The Problem With the Modern Approach To Learning
Skiller Whale's Hywel Carver joins Dev Interrupted to talk about how modern approaches to learning can fall short and what you can do to avoid it.
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Do our personal learning preferences actually affect how well we learn? And what makes learning new skills — like a programming language — so hard in the first place?
On this week’s episode of Dev Interrupted, we’re joined by Hywel Carver, founder & CEO at Skiller Whale. An expert in the principles and practices behind learning and knowledge retention, Hywel walks us through the best learning techniques for engineers.
He also discusses how engineering leaders can upskill their teams without hiring additional staff, why modern approaches to learning often fall short (think YouTube), and why there is no evidence to support the idea that personal learning styles, such as visual or kinesthetic, impact learning outcomes.
- (2:25) Why is it difficult to learn something new?
- (4:30) Learning types: passive, constructive, interactive
- (12:38) Learning hard skills vs. 'power' skills
- (15:00) Do children and adults learn the same?
- (20:15) Problem with how new skills are taught
- (25:24) Upskilling your eng team
- (31:00) Tracking learning success
- (35:42) Best ways for engineers to learn new skills
Conor Bronsdon: Hey, everyone. Welcome to Dev Interrupted. This is your co-host, Conor Bronsdon. And today, we're joined by Hywel Carver, founder and CEO at Skiller Whale. Hywel, welcome to the show.
Hywel Carver: Hi, Conor. I'm very happy to be here. Thanks for having me.
Conor Bronsdon: And you're joining us from London today, is that right?
Hywel Carver: I am. I am in North London, where it is gray and dull.
Conor Bronsdon: I'm over in the Seattle area same deal here. So it's a pleasure to have you to talk to and dive into some interesting info to provide. In both of our days, you've identified a problem that I think everyone in the audience can relate to, that knowledge isn't as sticky as we'd like it to be.
I'm sure we've all felt this, and there are different statistics on the subject, but it's often noted that a person only remembers about 10% of a book within two weeks of reading. and that can make it difficult to learn and retain new skills, especially when the subject is coding. So, that's why we're gonna chat today.
About what it takes to actually learn a new skill, put it into practice, and how if you're an engineering leader, you can build more skills in your existing team without having to hire more people. So let's jump right in. How, why is it so difficult to learn something new, and what's going on in the brain when that happens?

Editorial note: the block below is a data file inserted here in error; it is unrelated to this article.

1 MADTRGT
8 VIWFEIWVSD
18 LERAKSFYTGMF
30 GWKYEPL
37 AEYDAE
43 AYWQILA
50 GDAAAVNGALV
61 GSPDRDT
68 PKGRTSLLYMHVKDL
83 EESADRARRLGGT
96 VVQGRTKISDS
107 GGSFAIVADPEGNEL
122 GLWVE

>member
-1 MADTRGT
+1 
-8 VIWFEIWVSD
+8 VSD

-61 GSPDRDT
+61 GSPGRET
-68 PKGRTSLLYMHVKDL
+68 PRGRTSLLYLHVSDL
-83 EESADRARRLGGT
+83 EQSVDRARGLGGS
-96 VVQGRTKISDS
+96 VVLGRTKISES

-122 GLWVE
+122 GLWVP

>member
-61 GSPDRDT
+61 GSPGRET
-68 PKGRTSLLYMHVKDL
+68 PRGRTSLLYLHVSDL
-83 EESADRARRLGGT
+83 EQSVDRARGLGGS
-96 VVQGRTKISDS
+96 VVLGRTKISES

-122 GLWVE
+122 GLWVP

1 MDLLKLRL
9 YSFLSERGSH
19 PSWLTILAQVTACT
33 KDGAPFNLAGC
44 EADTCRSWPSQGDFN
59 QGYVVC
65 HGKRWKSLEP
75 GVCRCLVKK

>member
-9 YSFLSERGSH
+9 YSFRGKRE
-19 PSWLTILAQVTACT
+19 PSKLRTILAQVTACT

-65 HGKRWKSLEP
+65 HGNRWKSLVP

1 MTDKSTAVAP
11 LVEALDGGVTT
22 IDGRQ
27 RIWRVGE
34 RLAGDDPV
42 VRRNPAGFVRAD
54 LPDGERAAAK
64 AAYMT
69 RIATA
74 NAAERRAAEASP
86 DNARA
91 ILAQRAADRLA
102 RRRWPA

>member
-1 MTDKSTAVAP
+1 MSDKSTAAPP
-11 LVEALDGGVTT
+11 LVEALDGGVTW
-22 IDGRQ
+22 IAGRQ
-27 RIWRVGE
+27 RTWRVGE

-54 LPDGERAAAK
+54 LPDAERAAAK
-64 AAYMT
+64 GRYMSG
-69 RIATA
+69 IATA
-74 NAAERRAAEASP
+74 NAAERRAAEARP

Hywel Carver: So, the reason it's difficult to learn something new is because things have to be right in order to learn. We are generally not very good at optimizing the sort of scenario around us for the best learning. So in your entry, you talked about both reading a book and the development of skills, which I would say are actually quite separate.
Things like reading a book are a good way of getting knowledge and information, which is necessary to get a skill, but it is not sufficient if you want the skill. Oh, then a base. Exactly. It doesn't get you able to do. It gets you able to maybe understand it best to do the thing, to actually have the skill, and to be able to put it into practice.
You need to be doing it. You need to have a go. You need to fail and get feedback on that skill. And if you think about, if you think about any kind of. The critical application is where we care about skills a lot. That's pretty much exactly what happens if you're training to be an airline pilot.
They don't just have you read the manual and then stick you in a plane. There are thousands of hours in flight simulators, which are constantly giving you feedback and letting you see the results of your actions and putting you in different scenarios, and giving you the opportunity to respond to those and improve your skills before they let you actually fly the plane.
I think that is generally emblematic of how we should approach all skill learning. We need the knowledge, but we also need to put it into practice and do the thing and before we can expect to have the skill. And so this is why to come back to your question, why it's difficult to learn something new is because often we conflate those things together and we think I've read the book, I should be able to do the thing.
And there's actually this gap in between, which is that trial and error and feedback process.
Conor Bronsdon: And to your point, there's also the challenge around the baseline actual learning in order to apply it right, where every human has different conditions around what makes the right situation for them to learn.
Read the rest of the transcript here.
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